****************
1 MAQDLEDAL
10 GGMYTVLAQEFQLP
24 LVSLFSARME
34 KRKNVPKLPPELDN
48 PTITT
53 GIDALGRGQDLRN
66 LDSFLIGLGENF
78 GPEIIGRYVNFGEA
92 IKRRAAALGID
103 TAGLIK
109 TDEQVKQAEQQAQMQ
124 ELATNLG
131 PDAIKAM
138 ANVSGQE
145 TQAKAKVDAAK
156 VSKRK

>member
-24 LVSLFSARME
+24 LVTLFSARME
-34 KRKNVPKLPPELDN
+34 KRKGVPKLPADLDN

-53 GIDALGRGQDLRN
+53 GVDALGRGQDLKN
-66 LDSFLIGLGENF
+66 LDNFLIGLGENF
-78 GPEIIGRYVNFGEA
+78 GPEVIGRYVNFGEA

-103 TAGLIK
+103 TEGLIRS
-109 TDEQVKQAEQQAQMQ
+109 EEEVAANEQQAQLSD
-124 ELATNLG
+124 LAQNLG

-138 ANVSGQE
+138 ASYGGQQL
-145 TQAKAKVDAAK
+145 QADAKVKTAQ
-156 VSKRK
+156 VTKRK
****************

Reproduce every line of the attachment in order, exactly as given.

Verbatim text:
1 MAQDLEDAL
10 GGMYTVLAQEFQLP
24 LVSLFSARME
34 KRKNVPKLPPELDN
48 PTITT
53 GIDALGRGQDLRN
66 LDSFLIGLGENF
78 GPEIIGRYVNFGEA
92 IKRRAAALGID
103 TAGLIK
109 TDEQVKQAEQQAQMQ
124 ELATNLG
131 PDAIKAM
138 ANVSGQE
145 TQAKAKVDAAK
156 VSKRK

>member
-24 LVSLFSARME
+24 LVTLFSARME
-34 KRKNVPKLPPELDN
+34 KRKGVPKLPADLDN

-53 GIDALGRGQDLRN
+53 GVDALGRGQDLKN
-66 LDSFLIGLGENF
+66 LDNFLIGLGENF
-78 GPEIIGRYVNFGEA
+78 GPEVIGRYVNFGEA

-103 TAGLIK
+103 TEGLIRS
-109 TDEQVKQAEQQAQMQ
+109 EEEVAANEQQAQLSD
-124 ELATNLG
+124 LAQNLG

-138 ANVSGQE
+138 ASYGGQQL
-145 TQAKAKVDAAK
+145 QADAKVKTAQ
-156 VSKRK
+156 VTKRK